are found in this layer. This humidity will help speed up the
process of decomposition of the matter. A wide variety of life
including insects and larger animals inhabits the rainforest floor.
Some of the larger animals that live in this layer include
Jaguars, Bengal Tigers, Okapis, and Southern Cassowaries.
Life in the Rainforest
It is believed that over 50% of the world's species of plants and
animals are found in the rainforest. Amazingly, only cover 6 -
7% of the total land surface on Earth is covered by rainforest.
On average, there are between 20 to 80 different species of
trees per acre. There is also a wide variety of animal life found
in the rainforest. Many of the animals have special adaptations
that allow them to live in the tropical conditions, but they would
not survive outside of this ecosystem. These animals include
but are not limited to Toucans, Parrots, Resplendant Quetzals,
Sloths, Orangutans, Gorillas, Queen Alexandra Birdwing
Butterflies, and Lemurs.
There are also indigenous cultures of people that live in and
depend on the rainforest. Some of the tribes that can be found
here include the Yanomami and Kayapo tribes of the Amazon,
the Huli of Papau New Guinea, and the Pygmies of Central
Africa. Some tribes have had little, if any, contact with outside
civilizations, while others seek to legally protect the lands on
which they live. These cultures have adapted to the conditions
of the rainforest, and have a deep understanding of the
ecosystem. They often have knowledge of medicinal herbs and
plants, and understand how to cultivate rainforest land without
upsetting the balance of nutrients in the soils.
Much of the world's rainforest has been severely impacted by
human activities. These activities usually include deforestation
for the purposes of logging, growing crops, urban settlement, or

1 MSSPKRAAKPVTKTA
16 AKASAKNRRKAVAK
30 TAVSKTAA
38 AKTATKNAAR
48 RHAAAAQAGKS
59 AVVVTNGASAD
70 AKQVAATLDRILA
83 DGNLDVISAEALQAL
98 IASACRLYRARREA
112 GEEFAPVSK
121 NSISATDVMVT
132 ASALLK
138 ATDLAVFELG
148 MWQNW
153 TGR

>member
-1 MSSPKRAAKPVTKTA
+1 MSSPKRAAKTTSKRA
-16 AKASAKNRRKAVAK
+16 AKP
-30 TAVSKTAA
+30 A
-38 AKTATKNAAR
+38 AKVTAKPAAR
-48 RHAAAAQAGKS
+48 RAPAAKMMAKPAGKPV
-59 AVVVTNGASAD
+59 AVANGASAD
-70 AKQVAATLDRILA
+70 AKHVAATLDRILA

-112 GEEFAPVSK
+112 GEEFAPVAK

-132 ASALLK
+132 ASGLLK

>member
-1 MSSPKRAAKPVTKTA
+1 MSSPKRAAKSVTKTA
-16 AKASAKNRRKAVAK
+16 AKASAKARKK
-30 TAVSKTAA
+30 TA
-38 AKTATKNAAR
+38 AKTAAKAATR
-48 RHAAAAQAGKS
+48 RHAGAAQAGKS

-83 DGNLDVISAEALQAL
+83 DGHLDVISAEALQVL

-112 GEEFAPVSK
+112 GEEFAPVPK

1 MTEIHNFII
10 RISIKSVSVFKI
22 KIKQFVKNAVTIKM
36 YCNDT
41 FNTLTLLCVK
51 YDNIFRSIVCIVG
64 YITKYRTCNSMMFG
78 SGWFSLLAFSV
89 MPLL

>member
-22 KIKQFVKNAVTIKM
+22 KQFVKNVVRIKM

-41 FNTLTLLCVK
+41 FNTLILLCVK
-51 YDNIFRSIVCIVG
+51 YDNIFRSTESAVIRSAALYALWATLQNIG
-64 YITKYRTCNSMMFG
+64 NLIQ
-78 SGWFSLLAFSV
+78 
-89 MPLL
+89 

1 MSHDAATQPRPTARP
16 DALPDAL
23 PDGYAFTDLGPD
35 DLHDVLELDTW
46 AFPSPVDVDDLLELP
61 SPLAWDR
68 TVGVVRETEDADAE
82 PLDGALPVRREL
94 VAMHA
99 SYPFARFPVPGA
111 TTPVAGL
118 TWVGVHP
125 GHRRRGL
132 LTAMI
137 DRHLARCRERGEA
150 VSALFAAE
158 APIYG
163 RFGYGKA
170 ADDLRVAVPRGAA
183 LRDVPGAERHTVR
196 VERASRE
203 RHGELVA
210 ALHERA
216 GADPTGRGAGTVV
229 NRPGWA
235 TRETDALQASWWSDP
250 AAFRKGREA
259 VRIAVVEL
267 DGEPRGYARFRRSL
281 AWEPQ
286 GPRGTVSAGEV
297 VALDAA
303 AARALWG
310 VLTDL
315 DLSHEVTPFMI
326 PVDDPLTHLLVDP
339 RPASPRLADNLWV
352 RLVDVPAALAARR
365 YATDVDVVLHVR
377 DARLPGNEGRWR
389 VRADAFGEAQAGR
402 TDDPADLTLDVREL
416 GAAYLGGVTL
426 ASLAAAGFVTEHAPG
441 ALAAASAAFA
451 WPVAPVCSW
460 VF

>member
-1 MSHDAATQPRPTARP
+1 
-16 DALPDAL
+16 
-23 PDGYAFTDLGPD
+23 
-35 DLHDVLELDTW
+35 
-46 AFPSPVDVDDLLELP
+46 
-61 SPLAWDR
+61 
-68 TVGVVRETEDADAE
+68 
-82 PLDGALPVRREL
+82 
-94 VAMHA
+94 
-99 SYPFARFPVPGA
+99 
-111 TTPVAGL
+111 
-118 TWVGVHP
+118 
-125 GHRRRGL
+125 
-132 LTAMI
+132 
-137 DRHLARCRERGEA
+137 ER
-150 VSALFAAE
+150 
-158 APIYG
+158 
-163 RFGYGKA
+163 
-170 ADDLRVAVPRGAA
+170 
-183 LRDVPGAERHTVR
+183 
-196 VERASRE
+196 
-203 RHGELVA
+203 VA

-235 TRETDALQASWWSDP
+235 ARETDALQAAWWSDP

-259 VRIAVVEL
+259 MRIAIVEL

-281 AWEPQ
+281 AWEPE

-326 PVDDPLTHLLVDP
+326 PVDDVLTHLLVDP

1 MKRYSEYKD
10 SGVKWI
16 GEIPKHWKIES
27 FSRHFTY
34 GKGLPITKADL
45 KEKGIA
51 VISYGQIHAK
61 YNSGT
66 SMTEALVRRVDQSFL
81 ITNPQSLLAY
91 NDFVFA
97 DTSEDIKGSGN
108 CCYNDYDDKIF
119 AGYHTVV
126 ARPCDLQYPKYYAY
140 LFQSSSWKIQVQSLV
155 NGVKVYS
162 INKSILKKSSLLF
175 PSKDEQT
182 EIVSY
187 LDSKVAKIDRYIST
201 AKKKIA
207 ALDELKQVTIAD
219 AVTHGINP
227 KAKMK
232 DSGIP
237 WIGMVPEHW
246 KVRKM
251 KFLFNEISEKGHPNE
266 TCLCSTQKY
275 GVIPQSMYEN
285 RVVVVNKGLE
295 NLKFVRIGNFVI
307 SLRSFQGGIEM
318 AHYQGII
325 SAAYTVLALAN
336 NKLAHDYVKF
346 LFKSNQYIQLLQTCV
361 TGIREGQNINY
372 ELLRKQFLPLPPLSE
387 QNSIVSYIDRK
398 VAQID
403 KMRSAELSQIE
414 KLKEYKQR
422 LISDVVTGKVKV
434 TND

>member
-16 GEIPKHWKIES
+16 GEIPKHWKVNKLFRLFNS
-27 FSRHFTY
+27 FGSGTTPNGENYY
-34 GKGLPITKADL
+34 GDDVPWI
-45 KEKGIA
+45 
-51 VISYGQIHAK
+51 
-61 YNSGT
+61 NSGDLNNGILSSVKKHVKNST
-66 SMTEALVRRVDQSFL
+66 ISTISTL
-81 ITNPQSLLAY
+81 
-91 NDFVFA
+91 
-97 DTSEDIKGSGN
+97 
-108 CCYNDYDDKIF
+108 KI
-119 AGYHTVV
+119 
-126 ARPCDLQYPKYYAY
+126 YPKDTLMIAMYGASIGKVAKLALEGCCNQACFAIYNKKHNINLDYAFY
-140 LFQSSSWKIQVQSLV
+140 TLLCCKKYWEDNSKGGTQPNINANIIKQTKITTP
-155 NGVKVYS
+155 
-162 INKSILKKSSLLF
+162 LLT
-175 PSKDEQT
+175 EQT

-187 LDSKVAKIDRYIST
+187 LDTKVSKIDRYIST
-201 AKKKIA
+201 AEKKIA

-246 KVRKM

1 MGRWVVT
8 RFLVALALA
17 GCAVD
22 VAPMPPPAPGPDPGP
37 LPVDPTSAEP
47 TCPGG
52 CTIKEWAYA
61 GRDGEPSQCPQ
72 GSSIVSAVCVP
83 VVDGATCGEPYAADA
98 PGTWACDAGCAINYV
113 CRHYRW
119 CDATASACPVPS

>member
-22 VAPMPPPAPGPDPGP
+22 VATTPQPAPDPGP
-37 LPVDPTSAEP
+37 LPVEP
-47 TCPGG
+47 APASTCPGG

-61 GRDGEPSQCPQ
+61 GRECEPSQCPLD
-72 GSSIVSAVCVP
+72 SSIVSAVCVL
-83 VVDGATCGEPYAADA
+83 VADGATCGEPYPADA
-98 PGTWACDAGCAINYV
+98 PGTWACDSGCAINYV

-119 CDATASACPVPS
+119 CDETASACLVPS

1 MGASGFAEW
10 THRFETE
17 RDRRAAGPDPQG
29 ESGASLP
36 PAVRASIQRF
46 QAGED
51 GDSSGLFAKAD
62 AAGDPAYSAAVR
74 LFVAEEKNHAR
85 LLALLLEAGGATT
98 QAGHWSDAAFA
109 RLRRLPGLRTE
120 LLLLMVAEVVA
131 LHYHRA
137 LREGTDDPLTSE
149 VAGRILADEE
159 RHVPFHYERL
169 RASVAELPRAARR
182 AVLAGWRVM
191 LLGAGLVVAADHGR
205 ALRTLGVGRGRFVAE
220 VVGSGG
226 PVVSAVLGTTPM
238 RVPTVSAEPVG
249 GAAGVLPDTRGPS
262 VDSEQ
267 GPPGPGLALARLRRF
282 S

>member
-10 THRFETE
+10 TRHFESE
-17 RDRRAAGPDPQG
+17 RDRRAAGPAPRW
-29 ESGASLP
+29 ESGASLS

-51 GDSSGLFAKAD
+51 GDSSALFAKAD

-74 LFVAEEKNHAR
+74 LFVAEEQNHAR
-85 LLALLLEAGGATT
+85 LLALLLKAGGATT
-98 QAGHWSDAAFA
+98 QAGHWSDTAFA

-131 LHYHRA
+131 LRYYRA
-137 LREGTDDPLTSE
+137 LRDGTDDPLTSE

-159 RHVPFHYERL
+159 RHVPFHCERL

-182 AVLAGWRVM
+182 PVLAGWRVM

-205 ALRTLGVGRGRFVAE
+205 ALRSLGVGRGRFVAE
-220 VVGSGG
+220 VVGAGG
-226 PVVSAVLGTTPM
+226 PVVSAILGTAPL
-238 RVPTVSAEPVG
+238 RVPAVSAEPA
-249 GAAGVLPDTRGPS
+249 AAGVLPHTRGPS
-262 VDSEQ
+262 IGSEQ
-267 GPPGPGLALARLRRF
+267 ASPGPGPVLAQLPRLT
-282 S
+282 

raising farm animals such as cattle. As the population of the
world continues to increase, the amount of deforestation of the
rainforest may also continue to rise.
Unfortunately, we are losing many species of plants and
animals found in the rainforest due to these activities. Potential
medicines that have not even been discovered yet may be at
risk of never being found due to deforestation. Many rainforest
animals are endangered due to these activities. Cultures of
indigenous peoples are also at risk of losing their way of life.
There are currently many organizations working to protect the
rainforest. Some of them include the Rainforest Alliance, The
Nature Conservancy, and the Rainforest Action Network. These
sites provide information on ways we can all help to conserve
one of the world's most valuable and endangered ecosystems.
The rainforest is a vital lifeline of Earth, as well as one of the
most unique ecosystems of our planet. It contains a wide
variety of plants, animals and people, and all are important to
the balance of nature. While it is not too late to save the
rainforest ecosystems of the world, there is still much work to
be done if we will succeed in protecting this valuable resource.